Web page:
As following a code of ethics is central to the practice of social work, people from this background can successfully combine being an effective manager with ethical leadership. Maintaining an effective organization while treating everyone on the team with respect, being fair in decision-making and using a collaborative approach is what social workers do. In addition, non-profits can be made up of a diverse group of employees, in terms of age, gender, sexuality and ethnicity. As cultural competence is a value that all social workers are expected to promote, they are ready to appreciate these differences and harness the potential of a diverse workforce when it comes to realizing the aims of the organization. 

What skills can social workers offer a community-based non-profit organization? 

Promoting social justice and connecting with residents are key aspects of a social worker’s role; however, they have a specific set of additional responsibilities to consider in the community. Serving a community involves engaging and working with large groups of people and helping them to articulate what would benefit their neighborhood. Once this is achieved, it’s important to consider how change can be brought about, because community action does not look the same from one location to the next. 

Using self-reflection to improve practice 

As part of their role, social workers in non-profits will need to use self-reflection to consider what their own assumptions are and avoid imposing these on the community. This can be supported by carrying out research into the demographic that is being supported, looking at the group’s history, the challenges they have faced in the past and the culture which has sprung up as a result. 

When first joining an organization, social workers are typically open to feedback from their colleagues, as well as other stakeholders and people in the community. This is useful when they are developing or helping to create strategies to improve people’s lives or find solutions to specific problems. Context allows practitioners to better understand how the current situation came about, why the community holds the beliefs they do and what empathetic assistance would look like. 

Keeping the door open to visitors from the community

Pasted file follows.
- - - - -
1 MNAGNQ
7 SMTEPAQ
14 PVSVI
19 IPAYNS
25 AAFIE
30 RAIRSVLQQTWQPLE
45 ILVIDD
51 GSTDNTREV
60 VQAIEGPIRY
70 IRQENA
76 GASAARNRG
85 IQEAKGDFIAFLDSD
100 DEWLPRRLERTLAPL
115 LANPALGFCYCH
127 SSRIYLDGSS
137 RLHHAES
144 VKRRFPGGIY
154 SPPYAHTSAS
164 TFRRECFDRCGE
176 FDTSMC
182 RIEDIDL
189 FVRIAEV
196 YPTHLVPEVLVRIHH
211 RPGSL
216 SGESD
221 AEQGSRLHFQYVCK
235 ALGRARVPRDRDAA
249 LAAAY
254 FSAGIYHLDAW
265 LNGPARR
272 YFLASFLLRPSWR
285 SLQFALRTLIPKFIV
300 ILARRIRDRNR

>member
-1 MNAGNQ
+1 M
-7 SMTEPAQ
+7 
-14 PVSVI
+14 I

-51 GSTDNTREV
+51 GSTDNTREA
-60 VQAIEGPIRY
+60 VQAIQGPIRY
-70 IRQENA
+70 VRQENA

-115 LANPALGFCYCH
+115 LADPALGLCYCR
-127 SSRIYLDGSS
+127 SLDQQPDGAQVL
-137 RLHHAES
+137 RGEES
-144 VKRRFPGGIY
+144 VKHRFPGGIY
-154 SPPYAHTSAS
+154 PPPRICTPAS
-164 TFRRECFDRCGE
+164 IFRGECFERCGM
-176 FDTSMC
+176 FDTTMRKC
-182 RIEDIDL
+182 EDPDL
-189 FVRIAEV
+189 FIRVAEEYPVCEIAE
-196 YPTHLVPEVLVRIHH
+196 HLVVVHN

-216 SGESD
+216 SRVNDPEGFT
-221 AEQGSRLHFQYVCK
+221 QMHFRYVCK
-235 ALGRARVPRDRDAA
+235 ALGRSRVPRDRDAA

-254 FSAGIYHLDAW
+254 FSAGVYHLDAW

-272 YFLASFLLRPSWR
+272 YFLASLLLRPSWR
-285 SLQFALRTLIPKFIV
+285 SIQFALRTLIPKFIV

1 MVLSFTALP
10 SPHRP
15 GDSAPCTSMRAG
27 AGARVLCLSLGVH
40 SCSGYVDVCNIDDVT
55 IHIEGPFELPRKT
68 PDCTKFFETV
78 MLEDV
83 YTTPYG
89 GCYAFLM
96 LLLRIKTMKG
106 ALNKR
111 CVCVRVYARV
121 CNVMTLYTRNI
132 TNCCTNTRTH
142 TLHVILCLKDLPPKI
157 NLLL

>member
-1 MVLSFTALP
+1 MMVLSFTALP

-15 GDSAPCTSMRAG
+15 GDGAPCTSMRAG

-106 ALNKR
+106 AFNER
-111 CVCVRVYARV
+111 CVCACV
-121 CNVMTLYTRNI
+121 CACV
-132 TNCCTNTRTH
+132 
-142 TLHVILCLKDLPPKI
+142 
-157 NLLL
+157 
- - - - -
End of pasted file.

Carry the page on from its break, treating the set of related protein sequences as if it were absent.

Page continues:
Being out in the neighborhood, having an appointment system or holding regular meetings ensures that social workers are not viewing community engagement as a short-term event. Direct face-to-face meetings may not be possible every day, but they can provide a social worker with insight that might otherwise remain hidden. Making time for people is also useful when it comes to establishing mutual understanding and ensuring people feel heard. 

In turn, this will promote meaningful community engagement. Through listening, being honest and being accountable, they can start to gain the trust of local residents. In addition, it can help to acknowledge that there are conflicts within the community. People may want a debate on the best way forward, and, in doing so, they will address any internal struggles. Being transparent, available and reliable ensures social workers are respected by those they serve and have a greater chance of meeting the community’s expectations. 

Celebrating and promoting the community’s successes

To allocate their resources in a way that most benefits the community, social workers working with non-profits need to carry out assessments, alone or as part of a team and plan programs. Their work is less about doing good deeds for the local people and more about assisting residents to identify issues and how to tackle them. 

For the social worker, this will involve a great deal of collaborative work during which they aim to consult and engage with residents at every stage of the process. Practitioners should aim to guide and facilitate decision-making, without influencing the result. 

They will offer information, resources, and learning opportunities to nurture an informed community. These might highlight any human rights issues that are relevant to the non-profit’s work and detail similar cases which have resulted in a successful outcome. Outreach work will often aim to inspire the community by advertising its own successes and achievements, which may be through a celebration or an exhibition.

Non-profit community work is a constantly evolving process

Serving individuals, family groups and communities effectively is a dynamic practice. Both the practitioner and the organization they work for need to stop regularly to evaluate the progress of their initiatives and reflect on the changes that may be needed. Part of this will include getting feedback from local people on the work that has been done so far, collecting data on whether changes have been effective, and analyzing the results. This can be of use when it’s time to spot gaps in the service being provided, but also when identifying new or emerging challenges that might impact the organization. 

By evaluating the outcomes of their endeavors for the community, social workers can help assess what was effective and what was not, then use this information to shape their future efforts. In addition, by measuring the success of an activity and reporting on this, non-profits can illustrate their findings to potential donors for a better chance of securing funding. 

Working within the ethical codes and principles of social work